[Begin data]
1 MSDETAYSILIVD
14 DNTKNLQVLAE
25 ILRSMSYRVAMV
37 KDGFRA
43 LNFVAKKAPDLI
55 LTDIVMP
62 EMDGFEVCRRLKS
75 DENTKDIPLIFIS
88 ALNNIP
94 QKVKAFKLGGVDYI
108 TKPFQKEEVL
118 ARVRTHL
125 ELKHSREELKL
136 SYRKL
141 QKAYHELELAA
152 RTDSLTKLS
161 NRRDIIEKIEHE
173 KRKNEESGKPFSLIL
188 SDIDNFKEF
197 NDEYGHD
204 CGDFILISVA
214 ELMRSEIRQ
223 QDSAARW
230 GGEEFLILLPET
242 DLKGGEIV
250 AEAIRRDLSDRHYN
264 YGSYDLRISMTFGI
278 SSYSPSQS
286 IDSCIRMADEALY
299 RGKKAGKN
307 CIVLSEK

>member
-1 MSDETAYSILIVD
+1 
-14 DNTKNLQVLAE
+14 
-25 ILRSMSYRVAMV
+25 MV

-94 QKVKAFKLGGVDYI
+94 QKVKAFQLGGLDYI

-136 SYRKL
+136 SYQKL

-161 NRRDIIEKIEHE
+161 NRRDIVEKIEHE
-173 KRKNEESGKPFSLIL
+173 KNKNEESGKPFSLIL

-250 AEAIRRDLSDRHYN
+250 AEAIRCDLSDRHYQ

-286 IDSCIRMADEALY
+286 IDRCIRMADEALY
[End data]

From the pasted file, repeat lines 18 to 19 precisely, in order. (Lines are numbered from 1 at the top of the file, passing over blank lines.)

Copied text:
173 KRKNEESGKPFSLIL
188 SDIDNFKEF